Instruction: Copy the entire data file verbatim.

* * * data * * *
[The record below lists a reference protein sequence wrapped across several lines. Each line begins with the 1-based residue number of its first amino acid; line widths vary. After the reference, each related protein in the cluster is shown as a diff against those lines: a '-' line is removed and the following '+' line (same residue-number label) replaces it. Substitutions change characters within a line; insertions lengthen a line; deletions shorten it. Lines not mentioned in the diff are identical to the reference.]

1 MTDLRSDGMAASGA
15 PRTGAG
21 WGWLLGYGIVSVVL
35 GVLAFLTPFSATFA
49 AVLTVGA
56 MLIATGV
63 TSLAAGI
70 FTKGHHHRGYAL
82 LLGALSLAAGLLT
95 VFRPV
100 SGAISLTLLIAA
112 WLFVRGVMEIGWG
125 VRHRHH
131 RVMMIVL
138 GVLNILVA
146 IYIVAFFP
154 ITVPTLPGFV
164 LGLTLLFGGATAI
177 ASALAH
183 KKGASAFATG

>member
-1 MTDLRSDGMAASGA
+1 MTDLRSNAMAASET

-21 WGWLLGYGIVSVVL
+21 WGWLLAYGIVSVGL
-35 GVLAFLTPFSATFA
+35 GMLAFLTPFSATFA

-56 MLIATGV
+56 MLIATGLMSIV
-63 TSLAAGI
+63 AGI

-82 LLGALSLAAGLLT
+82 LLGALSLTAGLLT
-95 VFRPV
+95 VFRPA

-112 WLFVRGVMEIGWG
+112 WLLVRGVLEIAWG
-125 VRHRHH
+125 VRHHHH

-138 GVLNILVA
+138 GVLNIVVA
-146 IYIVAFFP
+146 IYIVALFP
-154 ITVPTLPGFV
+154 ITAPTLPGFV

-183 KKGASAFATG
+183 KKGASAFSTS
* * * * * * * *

[The record below lists a reference protein sequence wrapped across several lines. Each line begins with the 1-based residue number of its first amino acid; line widths vary. After the reference, each related protein in the cluster is shown as a diff against those lines: a '-' line is removed and the following '+' line (same residue-number label) replaces it. Substitutions change characters within a line; insertions lengthen a line; deletions shorten it. Lines not mentioned in the diff are identical to the reference.]

1 MTDLRSDGMAASGA
15 PRTGAG
21 WGWLLGYGIVSVVL
35 GVLAFLTPFSATFA
49 AVLTVGA
56 MLIATGV
63 TSLAAGI
70 FTKGHHHRGYAL
82 LLGALSLAAGLLT
95 VFRPV
100 SGAISLTLLIAA
112 WLFVRGVMEIGWG
125 VRHRHH
131 RVMMIVL
138 GVLNILVA
146 IYIVAFFP
154 ITVPTLPGFV
164 LGLTLLFGGATAI
177 ASALAH
183 KKGASAFATG

>member
-1 MTDLRSDGMAASGA
+1 MTDLRSNAMAASET

-21 WGWLLGYGIVSVVL
+21 WGWLLAYGIVSVGL
-35 GVLAFLTPFSATFA
+35 GMLAFLTPFSATFA

-56 MLIATGV
+56 MLIATGLMSIV
-63 TSLAAGI
+63 AGI

-82 LLGALSLAAGLLT
+82 LLGALSLTAGLLT
-95 VFRPV
+95 VFRPA

-112 WLFVRGVMEIGWG
+112 WLLVRGVLEIAWG
-125 VRHRHH
+125 VRHHHH

-138 GVLNILVA
+138 GVLNIVVA
-146 IYIVAFFP
+146 IYIVALFP
-154 ITVPTLPGFV
+154 ITAPTLPGFV

-183 KKGASAFATG
+183 KKGASAFSTS